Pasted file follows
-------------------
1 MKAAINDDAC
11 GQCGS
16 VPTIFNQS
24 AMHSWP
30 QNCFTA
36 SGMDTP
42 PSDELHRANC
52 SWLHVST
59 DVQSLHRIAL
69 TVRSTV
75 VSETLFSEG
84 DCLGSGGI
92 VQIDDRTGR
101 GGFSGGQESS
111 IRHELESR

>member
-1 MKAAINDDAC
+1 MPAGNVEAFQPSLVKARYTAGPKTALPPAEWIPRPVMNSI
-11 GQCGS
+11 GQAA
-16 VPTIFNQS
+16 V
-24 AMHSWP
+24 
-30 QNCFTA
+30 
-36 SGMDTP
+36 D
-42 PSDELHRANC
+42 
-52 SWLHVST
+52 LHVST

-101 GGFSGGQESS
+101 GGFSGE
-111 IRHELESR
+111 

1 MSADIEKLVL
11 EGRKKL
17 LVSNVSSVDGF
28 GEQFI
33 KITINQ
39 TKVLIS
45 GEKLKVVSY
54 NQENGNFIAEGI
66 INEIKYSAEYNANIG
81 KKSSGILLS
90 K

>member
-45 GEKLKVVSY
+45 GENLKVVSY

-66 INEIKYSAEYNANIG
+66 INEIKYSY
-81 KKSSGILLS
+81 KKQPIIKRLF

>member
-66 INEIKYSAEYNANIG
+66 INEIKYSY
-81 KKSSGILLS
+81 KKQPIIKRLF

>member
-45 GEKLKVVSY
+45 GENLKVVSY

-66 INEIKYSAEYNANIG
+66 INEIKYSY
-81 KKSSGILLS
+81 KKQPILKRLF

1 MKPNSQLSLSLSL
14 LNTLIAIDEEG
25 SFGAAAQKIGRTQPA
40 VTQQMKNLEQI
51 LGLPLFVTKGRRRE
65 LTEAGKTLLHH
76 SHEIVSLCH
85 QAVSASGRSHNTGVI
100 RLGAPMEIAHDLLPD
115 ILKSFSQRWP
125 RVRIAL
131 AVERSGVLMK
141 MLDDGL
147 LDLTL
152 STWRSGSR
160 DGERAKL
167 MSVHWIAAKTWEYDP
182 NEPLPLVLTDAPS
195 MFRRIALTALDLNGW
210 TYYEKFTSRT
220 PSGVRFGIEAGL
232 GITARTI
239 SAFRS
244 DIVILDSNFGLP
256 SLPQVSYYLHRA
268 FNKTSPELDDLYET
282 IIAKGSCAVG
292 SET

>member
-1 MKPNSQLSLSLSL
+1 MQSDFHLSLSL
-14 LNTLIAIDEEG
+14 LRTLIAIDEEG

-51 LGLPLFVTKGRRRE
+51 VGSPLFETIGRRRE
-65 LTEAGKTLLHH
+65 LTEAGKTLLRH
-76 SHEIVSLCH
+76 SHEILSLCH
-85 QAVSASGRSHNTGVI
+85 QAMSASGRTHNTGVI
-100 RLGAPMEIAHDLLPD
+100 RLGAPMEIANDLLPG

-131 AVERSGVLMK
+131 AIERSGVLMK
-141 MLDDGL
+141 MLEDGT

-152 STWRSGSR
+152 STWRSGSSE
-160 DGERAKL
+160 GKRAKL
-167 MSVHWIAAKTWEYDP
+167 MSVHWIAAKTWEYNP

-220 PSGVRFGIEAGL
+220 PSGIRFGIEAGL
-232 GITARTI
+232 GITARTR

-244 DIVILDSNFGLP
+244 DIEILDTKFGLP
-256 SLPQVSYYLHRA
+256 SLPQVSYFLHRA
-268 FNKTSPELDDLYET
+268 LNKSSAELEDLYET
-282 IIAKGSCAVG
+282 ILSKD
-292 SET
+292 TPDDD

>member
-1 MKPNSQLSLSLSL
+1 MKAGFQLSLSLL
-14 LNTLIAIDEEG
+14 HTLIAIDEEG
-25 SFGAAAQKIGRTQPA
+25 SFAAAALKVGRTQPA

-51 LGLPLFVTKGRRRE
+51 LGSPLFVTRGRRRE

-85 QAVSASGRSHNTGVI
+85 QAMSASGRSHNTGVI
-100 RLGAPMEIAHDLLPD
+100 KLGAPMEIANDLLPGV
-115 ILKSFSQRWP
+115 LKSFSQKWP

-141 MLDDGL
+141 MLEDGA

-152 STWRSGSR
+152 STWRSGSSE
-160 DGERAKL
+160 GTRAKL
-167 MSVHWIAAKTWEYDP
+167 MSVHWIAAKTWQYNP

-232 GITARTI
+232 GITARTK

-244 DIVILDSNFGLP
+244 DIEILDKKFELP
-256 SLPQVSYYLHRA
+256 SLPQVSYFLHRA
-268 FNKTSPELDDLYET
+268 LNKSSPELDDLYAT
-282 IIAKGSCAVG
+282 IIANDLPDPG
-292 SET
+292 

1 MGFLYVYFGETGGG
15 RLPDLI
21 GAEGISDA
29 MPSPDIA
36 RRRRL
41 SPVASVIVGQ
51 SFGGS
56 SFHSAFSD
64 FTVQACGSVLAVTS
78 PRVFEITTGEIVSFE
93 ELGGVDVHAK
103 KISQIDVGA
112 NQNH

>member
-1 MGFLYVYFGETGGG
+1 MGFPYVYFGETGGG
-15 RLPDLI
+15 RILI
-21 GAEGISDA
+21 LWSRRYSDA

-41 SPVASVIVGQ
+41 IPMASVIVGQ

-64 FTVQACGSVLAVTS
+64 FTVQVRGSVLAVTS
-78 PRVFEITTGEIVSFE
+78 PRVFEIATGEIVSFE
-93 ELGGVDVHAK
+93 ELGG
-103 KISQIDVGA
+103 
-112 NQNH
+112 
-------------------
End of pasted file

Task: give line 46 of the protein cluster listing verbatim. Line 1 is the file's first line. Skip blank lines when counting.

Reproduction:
81 KKSSGILLS